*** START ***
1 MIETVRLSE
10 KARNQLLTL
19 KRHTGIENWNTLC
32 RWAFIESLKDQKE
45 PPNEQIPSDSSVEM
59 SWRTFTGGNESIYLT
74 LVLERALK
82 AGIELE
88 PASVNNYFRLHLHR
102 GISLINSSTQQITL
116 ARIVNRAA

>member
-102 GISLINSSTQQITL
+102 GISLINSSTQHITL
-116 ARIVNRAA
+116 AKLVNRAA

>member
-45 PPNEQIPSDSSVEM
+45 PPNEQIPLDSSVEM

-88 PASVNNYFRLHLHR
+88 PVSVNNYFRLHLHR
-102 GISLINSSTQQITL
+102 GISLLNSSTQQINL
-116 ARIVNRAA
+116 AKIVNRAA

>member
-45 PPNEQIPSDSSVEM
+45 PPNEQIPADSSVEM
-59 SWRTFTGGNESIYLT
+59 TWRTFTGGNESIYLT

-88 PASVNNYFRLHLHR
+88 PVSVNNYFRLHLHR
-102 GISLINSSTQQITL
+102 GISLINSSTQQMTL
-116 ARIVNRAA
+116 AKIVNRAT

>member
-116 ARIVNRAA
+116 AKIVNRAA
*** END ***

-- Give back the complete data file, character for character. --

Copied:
1 MIETVRLSE
10 KARNQLLTL
19 KRHTGIENWNTLC
32 RWAFIESLKDQKE
45 PPNEQIPSDSSVEM
59 SWRTFTGGNESIYLT
74 LVLERALK
82 AGIELE
88 PASVNNYFRLHLHR
102 GISLINSSTQQITL
116 ARIVNRAA

>member
-102 GISLINSSTQQITL
+102 GISLINSSTQHITL
-116 ARIVNRAA
+116 AKLVNRAA

>member
-45 PPNEQIPSDSSVEM
+45 PPNEQIPLDSSVEM

-88 PASVNNYFRLHLHR
+88 PVSVNNYFRLHLHR
-102 GISLINSSTQQITL
+102 GISLLNSSTQQINL
-116 ARIVNRAA
+116 AKIVNRAA

>member
-45 PPNEQIPSDSSVEM
+45 PPNEQIPADSSVEM
-59 SWRTFTGGNESIYLT
+59 TWRTFTGGNESIYLT

-88 PASVNNYFRLHLHR
+88 PVSVNNYFRLHLHR
-102 GISLINSSTQQITL
+102 GISLINSSTQQMTL
-116 ARIVNRAA
+116 AKIVNRAT

>member
-116 ARIVNRAA
+116 AKIVNRAA